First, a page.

Whitney Moore Accuses Max Landis of Abuse, Claims Screenwriter Did 'Horrific, Inhumane Things' to Her

Whitney Moore has accused Max Landis of abusing her, opening up about her relationship with the controversial screenwriter on social media Wednesday. Landis first came under fire for alleged sexual misconduct in 2017. While the actor did not disclose specific details, Moore claimed Landis did "horrific, inhumane things."

"I never thought I would say anything publicly about the things Max Landis did to me because I believed that forgiveness was the correct way to heal. I even defended him, for so long, because I truly believed he was getting better and that the ways he tortured me was isolated to our relationship," Moore wrote in an open letter. "I thought there was no point in sharing the horrific, inhumane things he did to me because publicly condemning someone who is working on themselves is unproductive."

Whitney Moore Accuses Max Landis of Abuse, Claims Screenwriter Did 'Horrific, Inhumane Things' to Her
Max Landis attends Entertainment Weekly's annual party in celebration of Comic-Con 2017 at Float at Hard Rock Hotel San Diego on July 22, 2017, in San Diego, California. C Flanigan/FilmMagic

She continued: "Now I know that this was a lie; he never got any better. He hid behind his friendship with me and several other good people so he could continue hurting people behind closed doors and not be questioned."

Moore dated Landis in 2011.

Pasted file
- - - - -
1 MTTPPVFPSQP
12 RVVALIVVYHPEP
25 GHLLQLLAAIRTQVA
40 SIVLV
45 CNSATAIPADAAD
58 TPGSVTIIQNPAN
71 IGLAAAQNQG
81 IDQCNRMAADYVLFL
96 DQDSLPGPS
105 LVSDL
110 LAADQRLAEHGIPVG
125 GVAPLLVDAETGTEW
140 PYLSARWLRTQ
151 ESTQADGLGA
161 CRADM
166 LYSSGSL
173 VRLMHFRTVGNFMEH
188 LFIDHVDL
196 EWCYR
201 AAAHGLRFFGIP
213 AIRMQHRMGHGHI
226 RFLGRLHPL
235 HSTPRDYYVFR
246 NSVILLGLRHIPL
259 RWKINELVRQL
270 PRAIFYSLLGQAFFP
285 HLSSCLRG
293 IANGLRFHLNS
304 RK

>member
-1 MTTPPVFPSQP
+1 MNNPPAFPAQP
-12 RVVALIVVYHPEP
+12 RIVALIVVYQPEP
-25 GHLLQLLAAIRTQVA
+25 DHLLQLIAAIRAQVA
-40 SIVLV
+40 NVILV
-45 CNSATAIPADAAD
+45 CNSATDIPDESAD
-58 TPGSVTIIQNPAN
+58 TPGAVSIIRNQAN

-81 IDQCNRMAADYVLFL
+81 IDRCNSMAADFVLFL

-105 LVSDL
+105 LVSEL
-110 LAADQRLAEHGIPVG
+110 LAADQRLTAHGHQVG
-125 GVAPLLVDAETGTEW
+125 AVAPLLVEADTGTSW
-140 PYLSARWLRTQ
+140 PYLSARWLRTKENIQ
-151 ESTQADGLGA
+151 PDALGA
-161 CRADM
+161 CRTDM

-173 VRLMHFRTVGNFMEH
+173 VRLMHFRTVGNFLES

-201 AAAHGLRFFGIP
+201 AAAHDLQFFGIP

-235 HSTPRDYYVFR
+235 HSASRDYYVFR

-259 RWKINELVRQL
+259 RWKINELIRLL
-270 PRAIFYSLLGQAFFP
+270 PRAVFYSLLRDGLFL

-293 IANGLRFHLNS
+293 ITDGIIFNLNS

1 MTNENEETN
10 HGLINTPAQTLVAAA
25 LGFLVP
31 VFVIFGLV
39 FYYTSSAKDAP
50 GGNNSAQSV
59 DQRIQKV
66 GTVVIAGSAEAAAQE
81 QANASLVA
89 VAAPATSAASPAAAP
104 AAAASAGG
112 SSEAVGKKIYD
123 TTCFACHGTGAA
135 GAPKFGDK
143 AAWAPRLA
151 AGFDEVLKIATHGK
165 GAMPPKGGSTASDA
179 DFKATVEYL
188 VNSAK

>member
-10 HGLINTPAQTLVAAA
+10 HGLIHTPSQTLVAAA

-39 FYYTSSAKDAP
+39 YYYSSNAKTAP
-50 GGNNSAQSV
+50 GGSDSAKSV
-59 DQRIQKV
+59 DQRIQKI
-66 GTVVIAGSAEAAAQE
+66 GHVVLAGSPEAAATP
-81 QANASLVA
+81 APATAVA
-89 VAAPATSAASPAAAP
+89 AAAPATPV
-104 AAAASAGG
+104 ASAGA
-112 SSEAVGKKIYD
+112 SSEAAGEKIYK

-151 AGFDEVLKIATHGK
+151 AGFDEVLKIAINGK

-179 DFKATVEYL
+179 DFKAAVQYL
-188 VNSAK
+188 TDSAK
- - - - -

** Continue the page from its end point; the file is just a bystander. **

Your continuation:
"I'm sorry I ever made him seem safe by my association with him, even peripherally. I have more to say and will do so anonymously because the things he did to me are too humiliating for me to feel ok having my name attached to them, and I never want a person associating him with me EVER. But let me be clear: he is not a safe person to be around," Moore added.

Moore's claims come just months after an anonymous woman wrote a lengthy Medium post revealing The Hollywood Reporter's plans had publish a "meticulously researched" piece on Landis' alleged sexual misconduct and harassment of women. However, the project was shelved because she—along with several others—"were all unwilling to put our real names on the record for fear of harassment."

The anonymous author of the Medium post went on to unveil details of her experience with Landis, including a trip she took with him to Hicksville Trailer Palace in Joshua Tree in June 2012. The woman said she drank "quite a lot more" than usual" and had eaten a "small amount of mushrooms" before Landis tried to force himself on her.

"He grabbed me and pushed me down onto the bed, with his knees holding my thighs apart and his hands holding down my arms so that I couldn't get away. I could feel his erection pressing into me through my clothes, and he was pulling up my shirt," she wrote. "He kept trying to kiss me as I was turning my head from side to side trying to dodge him. I kept saying no. Specifically, I stated the following: 'This is a really bad idea. Stop. Please, no, this is a really bad idea. No, stop.' (Repeated a dozen or so times.)"

Landis, the son of celebrated director John Landis, has remained silent regarding the accusations.

Max Landis penned films like Chronicle, American Ultra and Bright, and was attached to Chloë Grace Moretz's upcoming WWII horror movie, Shadow in the Cloud. He was dropped from the project in light of the ongoing allegations surrounding him. Moretz said Landis will likely still receive credit for his work on the film, but noted those involved in the movie have "completely distanced ourselves from him."

"We've rewritten it several times now. His name is kind of far away from the project," she told The Guardian in April.

Reps for neither Moore or Landis responded to Newsweek's requests for comment.